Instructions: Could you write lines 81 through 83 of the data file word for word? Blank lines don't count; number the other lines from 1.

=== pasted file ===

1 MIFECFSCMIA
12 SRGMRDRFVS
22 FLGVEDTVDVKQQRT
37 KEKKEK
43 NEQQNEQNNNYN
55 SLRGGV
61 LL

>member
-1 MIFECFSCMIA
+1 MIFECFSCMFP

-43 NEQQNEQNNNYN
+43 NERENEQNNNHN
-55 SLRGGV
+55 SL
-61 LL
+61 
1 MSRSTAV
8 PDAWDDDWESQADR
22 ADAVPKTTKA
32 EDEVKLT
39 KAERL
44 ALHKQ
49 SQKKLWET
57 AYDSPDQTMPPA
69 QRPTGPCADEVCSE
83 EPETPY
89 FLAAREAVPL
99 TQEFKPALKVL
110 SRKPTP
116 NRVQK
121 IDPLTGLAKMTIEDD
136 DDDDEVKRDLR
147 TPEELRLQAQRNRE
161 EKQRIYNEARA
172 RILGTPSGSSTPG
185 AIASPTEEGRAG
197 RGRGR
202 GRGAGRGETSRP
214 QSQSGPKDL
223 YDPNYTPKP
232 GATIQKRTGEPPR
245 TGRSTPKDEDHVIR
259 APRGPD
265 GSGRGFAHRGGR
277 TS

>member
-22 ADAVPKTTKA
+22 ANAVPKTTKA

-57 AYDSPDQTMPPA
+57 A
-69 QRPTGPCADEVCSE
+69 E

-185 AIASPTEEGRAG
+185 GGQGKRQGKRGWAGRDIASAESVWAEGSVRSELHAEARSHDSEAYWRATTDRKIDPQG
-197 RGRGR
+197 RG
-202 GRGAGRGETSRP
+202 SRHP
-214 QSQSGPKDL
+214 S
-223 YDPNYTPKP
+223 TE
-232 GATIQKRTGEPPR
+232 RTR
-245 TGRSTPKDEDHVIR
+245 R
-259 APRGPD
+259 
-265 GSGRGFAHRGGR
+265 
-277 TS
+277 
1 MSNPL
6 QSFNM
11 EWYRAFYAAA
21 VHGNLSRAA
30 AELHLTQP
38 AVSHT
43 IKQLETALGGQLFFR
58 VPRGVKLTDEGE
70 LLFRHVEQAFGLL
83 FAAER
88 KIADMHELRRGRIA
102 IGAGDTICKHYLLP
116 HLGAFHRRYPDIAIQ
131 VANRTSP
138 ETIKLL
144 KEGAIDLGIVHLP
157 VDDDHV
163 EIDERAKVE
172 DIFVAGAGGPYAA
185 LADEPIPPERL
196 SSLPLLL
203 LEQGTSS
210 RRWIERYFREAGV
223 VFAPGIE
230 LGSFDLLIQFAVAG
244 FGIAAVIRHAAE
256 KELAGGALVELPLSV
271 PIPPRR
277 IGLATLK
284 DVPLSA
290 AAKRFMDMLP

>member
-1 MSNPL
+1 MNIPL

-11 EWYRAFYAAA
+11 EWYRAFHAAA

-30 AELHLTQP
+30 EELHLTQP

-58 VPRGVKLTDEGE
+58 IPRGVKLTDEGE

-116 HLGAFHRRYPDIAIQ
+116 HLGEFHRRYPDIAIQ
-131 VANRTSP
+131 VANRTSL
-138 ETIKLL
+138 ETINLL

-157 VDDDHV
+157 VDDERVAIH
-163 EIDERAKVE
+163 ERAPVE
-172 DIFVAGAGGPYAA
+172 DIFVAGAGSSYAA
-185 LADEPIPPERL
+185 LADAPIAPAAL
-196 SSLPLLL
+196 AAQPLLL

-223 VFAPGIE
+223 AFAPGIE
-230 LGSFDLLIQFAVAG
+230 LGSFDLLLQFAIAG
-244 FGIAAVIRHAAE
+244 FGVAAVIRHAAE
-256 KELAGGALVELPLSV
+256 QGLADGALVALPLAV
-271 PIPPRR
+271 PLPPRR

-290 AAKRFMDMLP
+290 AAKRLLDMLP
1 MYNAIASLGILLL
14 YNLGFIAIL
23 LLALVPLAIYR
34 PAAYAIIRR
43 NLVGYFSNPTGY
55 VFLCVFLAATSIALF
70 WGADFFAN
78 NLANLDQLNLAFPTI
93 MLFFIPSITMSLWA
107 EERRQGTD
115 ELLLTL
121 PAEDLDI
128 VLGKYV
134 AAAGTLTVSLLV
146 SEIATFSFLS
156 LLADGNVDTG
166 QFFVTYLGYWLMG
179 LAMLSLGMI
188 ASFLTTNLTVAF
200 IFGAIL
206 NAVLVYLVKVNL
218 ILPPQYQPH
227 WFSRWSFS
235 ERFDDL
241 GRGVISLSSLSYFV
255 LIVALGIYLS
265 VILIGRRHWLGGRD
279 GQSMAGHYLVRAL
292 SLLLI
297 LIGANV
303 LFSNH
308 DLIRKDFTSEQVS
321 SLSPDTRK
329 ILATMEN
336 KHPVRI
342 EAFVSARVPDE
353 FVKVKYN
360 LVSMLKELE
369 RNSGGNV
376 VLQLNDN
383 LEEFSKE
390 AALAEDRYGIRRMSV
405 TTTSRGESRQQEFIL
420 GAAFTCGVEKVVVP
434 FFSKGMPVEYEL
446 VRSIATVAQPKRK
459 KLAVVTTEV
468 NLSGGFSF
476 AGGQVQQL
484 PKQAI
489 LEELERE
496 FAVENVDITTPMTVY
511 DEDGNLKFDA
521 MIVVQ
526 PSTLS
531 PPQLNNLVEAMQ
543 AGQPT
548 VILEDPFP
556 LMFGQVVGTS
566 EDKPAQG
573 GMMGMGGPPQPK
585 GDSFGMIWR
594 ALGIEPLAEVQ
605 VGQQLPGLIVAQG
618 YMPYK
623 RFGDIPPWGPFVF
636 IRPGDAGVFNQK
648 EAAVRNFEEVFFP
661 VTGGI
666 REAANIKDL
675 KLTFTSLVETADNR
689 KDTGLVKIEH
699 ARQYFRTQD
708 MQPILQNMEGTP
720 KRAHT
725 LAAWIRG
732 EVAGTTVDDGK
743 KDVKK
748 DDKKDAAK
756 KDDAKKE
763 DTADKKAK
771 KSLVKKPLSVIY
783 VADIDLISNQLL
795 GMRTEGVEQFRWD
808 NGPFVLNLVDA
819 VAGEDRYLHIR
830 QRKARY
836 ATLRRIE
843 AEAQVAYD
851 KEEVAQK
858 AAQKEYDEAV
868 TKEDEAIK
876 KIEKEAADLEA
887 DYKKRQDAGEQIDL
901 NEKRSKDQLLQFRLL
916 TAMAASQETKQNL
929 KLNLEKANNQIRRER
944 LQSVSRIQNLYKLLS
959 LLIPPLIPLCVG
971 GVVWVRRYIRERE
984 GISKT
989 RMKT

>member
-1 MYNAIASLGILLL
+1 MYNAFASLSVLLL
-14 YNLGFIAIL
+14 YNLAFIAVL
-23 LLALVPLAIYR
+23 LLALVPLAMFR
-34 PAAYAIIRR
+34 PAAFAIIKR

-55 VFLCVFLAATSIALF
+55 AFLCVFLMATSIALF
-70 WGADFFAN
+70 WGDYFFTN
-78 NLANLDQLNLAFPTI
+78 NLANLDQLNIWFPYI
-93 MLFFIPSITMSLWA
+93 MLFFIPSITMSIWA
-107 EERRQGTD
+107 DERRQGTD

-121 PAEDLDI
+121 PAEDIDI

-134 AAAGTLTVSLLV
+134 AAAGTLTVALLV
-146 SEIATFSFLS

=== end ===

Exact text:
70 LLFRHVEQAFGLL
83 FAAER
88 KIADMHELRRGRIA